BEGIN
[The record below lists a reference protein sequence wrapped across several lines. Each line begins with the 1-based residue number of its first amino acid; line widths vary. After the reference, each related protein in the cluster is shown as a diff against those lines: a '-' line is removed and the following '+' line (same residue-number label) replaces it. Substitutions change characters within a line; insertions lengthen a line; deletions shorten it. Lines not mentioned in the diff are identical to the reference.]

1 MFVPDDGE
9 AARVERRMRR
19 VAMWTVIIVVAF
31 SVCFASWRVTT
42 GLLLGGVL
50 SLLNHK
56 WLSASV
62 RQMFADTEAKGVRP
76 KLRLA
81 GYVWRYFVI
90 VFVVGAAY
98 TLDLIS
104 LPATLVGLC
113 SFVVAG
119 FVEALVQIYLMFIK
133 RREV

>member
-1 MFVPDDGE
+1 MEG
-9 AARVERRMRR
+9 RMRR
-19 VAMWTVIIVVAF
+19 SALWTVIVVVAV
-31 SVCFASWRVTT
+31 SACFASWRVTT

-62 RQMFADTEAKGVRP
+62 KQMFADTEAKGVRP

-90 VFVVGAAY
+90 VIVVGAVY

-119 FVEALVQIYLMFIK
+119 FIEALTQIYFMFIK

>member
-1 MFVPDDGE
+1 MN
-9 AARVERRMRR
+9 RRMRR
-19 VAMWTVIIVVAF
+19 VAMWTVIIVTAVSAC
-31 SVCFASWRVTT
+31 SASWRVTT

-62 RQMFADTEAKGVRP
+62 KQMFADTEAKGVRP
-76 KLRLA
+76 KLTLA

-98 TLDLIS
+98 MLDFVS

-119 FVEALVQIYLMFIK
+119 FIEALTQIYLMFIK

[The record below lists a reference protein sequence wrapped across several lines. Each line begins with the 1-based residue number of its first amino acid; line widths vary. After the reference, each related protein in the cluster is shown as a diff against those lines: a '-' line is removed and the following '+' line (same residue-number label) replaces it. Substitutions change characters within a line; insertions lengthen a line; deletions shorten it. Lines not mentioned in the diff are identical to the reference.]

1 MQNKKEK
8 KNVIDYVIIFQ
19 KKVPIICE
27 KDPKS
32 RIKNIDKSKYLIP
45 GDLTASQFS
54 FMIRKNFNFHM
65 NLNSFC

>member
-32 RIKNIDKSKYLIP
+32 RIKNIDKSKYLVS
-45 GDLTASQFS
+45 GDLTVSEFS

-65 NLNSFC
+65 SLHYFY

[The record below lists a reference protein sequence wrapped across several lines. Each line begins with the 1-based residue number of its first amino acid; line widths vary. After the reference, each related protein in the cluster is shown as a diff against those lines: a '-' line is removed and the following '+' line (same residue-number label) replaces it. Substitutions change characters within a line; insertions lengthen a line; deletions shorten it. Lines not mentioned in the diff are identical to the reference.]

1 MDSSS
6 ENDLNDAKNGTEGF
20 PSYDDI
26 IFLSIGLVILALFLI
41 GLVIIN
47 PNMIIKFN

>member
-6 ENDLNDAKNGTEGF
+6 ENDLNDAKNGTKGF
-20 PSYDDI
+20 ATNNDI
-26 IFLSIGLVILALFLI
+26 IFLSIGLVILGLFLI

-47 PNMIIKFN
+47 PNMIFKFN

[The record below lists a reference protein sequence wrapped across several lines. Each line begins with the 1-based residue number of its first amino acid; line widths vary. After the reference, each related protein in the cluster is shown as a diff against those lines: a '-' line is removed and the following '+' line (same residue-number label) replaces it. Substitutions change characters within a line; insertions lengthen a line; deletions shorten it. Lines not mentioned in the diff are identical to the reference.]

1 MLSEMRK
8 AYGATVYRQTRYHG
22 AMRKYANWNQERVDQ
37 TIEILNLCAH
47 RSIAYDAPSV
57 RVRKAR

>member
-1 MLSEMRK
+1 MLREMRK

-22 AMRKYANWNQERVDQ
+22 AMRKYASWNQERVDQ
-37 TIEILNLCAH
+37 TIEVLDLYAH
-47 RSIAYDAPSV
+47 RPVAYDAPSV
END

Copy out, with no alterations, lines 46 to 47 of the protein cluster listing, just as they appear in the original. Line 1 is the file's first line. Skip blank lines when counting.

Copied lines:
-98 TLDLIS
+98 MLDFVS